In the days and weeks leading up to the election, Minnesotans filled social media with pictures and posts about voting early.
All this fanfare around early voting is new for Minnesotans: this was the first presidential election in which they could vote absentee without an excuse, thanks to a law passed in 2013 designed to make voting more convenient, and a law passed in May that allows voters to feed their ballot into a tabulating machine at a voting center up to a week before the election.
Ultimately, nearly one in four Minnesotans who voted did so before Election Day, according to the most recent numbers from the Minnesota Secretary of State.
This election was Minnesota’s first real test run of early voting (In 2014, there was no presidential election and turnout was relatively low). How did it go?
Did early voting increase turnout?
One thing’s for sure, said Minnesota Secretary of State Steve Simon: Minnesotans seemed to like having the option to cast ballots early.
In 2012, before the no-excuse absentee reform passed, just 9 percent of Minnesotans voted absentee. This year, more than twice that share of voters did.
“People were excited by this option — this choice, this new way to vote — and really took to it … not just took to it, but were perhaps persuaded to vote where they otherwise might not,” Simon said.
It’s tough to put a number on how much early voting actually affected turnout here. The state was already really good at voter turnout. For ten of the last 11 election cycles, Minnesota has walked away with first place among U.S. states in terms of the percentage of eligible voters who voted in the election.
As of Tuesday morning, 74.7 percent of eligible Minnesota voters turned out to vote, one way or another, in last week’s election, according to the Minnesota Secretary of State. That’s lower than Minnesota’s turnout in 2012 — 76.4 percent, but overall turnout nationally was lower in 2016. In 2012, an estimated 58.6 percent of eligible voters in the U.S. voted, compared to 58.1 percent this year, according to the United States Elections Project, a website where University of Florida political science professor Michael McDonald tracks voter turnout.
In recent decades, many states have reformed voting laws to make it easier for citizens to cast ballots. Today, no excuse early voting is available in 37 states and the District of Columbia, according to the National Conference of State Legislatures.
Studies show mixed effects of early voting on turnout, said Barry Burden, a professor of political science at the University of Wisconsin-Madison. Some find no effect, and many find negative effects. Others have found early voting increases turnout by between 2 and 4 percent.
While voter turnout this year was down from four years ago, it could have been down more without early voting: In his research, Burden has found that a combination of early voting and same-day registration like Minnesota has would be more likely to increase turnout.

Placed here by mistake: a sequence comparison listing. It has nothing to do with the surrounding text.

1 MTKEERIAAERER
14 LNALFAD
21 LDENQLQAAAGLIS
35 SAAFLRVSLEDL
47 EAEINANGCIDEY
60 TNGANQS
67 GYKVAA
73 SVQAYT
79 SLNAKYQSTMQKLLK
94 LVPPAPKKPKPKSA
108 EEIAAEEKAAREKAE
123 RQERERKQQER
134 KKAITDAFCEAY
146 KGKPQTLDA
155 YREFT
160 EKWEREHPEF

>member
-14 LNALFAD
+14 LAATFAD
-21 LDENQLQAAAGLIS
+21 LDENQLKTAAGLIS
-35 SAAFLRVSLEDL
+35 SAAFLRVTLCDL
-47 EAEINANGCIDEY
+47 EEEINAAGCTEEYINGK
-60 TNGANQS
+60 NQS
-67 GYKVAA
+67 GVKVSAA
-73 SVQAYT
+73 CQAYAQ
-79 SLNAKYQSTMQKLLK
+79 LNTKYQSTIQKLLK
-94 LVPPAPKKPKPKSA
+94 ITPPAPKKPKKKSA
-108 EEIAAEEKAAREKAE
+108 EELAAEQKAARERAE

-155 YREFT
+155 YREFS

But in Minnesota, does early voting just make it easier for people who were already going to vote to do so, or did it encourage people who wouldn’t have otherwise voted to cast a ballot?
Simon doesn’t know yet — his office is working comparing voter records to early voting, to see if many of the people who voted early and are old enough to have voted in the last election are new to voting.
Minnesota can probably expect more people to vote early in the future as more of its citizens become accustomed to the process. After early voting reforms are passed, about 10 to 20 percent of voters in a given state tend to vote before Election Day, researchers have found. That number often climbs quickly in subsequent elections.
In Wisconsin, where no excuse absentee voting has been available since 2001, a fifth to a quarter of voters generally cast ballots by that method, a number that has increased over time, Burden said.
When Minnesotans voted
This presidential campaign was filled with turbulent events — almost right up to Election Day, from the Access Hollywood tape leak that exposed lewd comments made by Donald Trump to Hillary Clinton’s email woes. And Minnesotans were voting throughout many of them.
Whether or not that changed the outcome of the election in Minnesota is anyone’s guess. Unlike some states, Minnesota doesn’t have party registration, so it’s tough to tell who was helped or hurt by early voting.
High early voting numbers are often taken as a good sign for Democrats. But this year, while early voting tended to be up across U.S. states, Democrats didn’t do as well as some expected, Burden said.
“Early voting was way up across the country, but turnout was not. Early voting was up for Democrats, it looked like, but the vote was actually down for Democrats,” he said.
Minnesota has one of the longest early voting periods of any state — 46 days. According to early voting statistics from the Minnesota Secretary of State’s Office, the number of early votes cast and accepted, including ballots in mail-only precincts, rose at a steady pace from the time early voting started until Election Day.
Technically, Minnesotans who vote early and then change their minds can ask for their ballots back, and fill out a new one, until seven days before the election, Simon said.
But for the most part, early voters are the most enthusiastic voters — they tend to be very educated, very partisan and older, Burden said. In that sense, they might not be as likely to change their minds as other types of voters.